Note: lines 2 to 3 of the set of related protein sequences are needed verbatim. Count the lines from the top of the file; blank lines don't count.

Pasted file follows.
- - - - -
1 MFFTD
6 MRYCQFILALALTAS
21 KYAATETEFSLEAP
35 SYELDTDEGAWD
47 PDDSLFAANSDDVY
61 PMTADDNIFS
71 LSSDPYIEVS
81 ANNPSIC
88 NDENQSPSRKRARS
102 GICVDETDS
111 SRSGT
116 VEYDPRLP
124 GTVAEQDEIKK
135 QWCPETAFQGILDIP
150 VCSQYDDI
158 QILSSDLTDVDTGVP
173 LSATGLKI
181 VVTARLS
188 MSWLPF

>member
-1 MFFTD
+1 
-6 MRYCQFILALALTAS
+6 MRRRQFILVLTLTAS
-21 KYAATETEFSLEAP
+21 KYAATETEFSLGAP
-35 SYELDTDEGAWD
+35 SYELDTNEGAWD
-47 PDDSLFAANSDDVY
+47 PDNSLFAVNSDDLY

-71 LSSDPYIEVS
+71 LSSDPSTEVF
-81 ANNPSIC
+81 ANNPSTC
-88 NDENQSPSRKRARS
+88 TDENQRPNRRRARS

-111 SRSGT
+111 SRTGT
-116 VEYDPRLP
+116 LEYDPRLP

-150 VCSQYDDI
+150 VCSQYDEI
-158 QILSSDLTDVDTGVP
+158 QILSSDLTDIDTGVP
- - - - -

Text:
6 MRYCQFILALALTAS
21 KYAATETEFSLEAP